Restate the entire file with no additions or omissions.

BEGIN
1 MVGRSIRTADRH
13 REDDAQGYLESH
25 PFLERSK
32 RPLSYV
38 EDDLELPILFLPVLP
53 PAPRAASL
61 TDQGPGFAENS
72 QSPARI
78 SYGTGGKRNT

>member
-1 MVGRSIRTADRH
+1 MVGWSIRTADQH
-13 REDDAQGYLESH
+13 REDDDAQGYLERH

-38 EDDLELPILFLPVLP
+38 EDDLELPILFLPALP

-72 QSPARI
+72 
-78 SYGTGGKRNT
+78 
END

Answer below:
1 MVGRSIRTADRH
13 REDDAQGYLESH
25 PFLERSK
32 RPLSYV
38 EDDLELPILFLPVLP
53 PAPRAASL
61 TDQGPGFAENS
72 QSPARI
78 SYGTGGKRNT

>member
-1 MVGRSIRTADRH
+1 MVGWSIRTADQH
-13 REDDAQGYLESH
+13 REDDDAQGYLERH

-38 EDDLELPILFLPVLP
+38 EDDLELPILFLPALP

-72 QSPARI
+72 
-78 SYGTGGKRNT
+78 